How to keep my grandmother (100) safe from herself without fussing at her?

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My grandmother is coming off of a broken hip and it has been 10 months since her accident. She has dementia and she can barley walk, however she still thinks she can cook, clean and wash dishes. She is supposed to only walk with a walker and of course its not safe for her to cook and clean. She is also leagally blind and pretty much deaf by the way.

When i leave the room she feels like that is her chance to escape and do what she wants in the kitchen. When i come back i get scared because she will be in the kitchen not holding on to her walker. I then fuss at her and tell her i will handle all of those things. Of course, then she gets angry with me and tells me to stop telling her what to do.

I know she is bored and if i could find something for her to do it may help. I am lost as to what activities a blind, deaf person can do. I guess she is in the mid stages of dementia she thinks I am 4 differnt people, talks about children that are somewhere in the house, and thinks people are in the closet. Any ideas appreciated. thanks

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How about giving her things to do like folding laundry, helping put together meals while sitting at the table. She could do the mixing and stirring and you could do the actual cooking.
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Thank you so much for the comments. My grandmother raised me since I was 4 years old and I feel like it is my duty to return the favor. She was on hospice twice this year and the first hospice seemed like they wanted to drug her non stop with psychotics or whatever they are called. She had a UTI which was causing most of the problems.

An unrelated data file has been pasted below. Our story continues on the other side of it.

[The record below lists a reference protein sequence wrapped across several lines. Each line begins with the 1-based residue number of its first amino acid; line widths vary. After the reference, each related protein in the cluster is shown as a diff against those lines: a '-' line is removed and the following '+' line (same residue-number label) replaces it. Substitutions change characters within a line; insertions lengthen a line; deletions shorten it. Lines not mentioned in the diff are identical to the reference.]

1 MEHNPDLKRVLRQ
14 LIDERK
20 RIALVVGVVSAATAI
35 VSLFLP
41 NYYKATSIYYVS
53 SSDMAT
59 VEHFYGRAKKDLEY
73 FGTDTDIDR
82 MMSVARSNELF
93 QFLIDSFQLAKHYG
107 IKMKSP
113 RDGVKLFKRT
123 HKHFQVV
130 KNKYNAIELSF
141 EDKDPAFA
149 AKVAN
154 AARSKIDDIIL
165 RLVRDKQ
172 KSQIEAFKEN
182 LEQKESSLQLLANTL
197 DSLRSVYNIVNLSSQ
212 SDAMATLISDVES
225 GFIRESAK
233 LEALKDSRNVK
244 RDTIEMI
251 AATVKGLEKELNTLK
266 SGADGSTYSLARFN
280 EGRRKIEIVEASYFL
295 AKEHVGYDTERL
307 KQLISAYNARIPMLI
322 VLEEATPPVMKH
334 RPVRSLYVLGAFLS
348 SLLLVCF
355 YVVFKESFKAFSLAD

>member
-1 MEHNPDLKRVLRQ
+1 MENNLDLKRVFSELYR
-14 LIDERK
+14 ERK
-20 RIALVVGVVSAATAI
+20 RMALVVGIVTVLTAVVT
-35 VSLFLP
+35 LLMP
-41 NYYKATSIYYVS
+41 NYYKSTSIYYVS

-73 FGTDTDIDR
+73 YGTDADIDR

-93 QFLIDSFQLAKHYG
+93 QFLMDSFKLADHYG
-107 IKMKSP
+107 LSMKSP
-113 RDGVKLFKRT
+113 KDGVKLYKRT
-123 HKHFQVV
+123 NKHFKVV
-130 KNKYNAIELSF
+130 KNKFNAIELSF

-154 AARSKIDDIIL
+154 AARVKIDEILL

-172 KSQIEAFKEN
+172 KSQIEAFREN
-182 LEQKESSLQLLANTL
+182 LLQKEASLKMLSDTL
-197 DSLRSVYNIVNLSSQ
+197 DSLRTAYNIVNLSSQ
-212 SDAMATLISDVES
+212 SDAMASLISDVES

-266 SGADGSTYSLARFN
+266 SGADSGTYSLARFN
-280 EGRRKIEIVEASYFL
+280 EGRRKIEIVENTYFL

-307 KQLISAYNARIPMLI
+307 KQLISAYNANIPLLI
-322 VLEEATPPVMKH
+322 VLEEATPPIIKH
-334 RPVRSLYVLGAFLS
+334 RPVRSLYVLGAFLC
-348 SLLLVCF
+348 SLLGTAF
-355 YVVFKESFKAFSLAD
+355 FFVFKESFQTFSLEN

I took her off that hospice and put her on another. She got better after they gave her the correct antibiotic and then they discharged her after she gained weight. Now I have no help with bathing, or nursing. My emotions are shot. She goes on hospice so should i expect her to die. Now she goes off of hospice should i try to keep her alive. I am so confused. sorry drinking much alcohol tonight.
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Yes, you need to relax. Try to shed some of the stress and try to spend more time enjoying Grandma.

If you find her in the kitchen, don't scold her. Perhaps divert her from doing something you think is dangerous. "Gram, come sit and have a cup of coffee with me at the kitchen table. I want to hear about how you learned to cook!" If she still remembers her early days it might give her pleasure to talk about them. How did she meet her husband? Which of her children was the hardest to raise?

Your grandmother is going to die within the next few years. Nothing you can do is going to prevent that. Focus on trying to not interfere with her pleasure in the meantime.
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God love her, let her do it!. Remove trip hazards. If she falls, do NOT rush to pick her up. Take your time, make sure nothing is broken, check every bone before having her sit up on the floor. Encourage her to get up on her own, just steady her. If she can't get up, call 911, take no chances.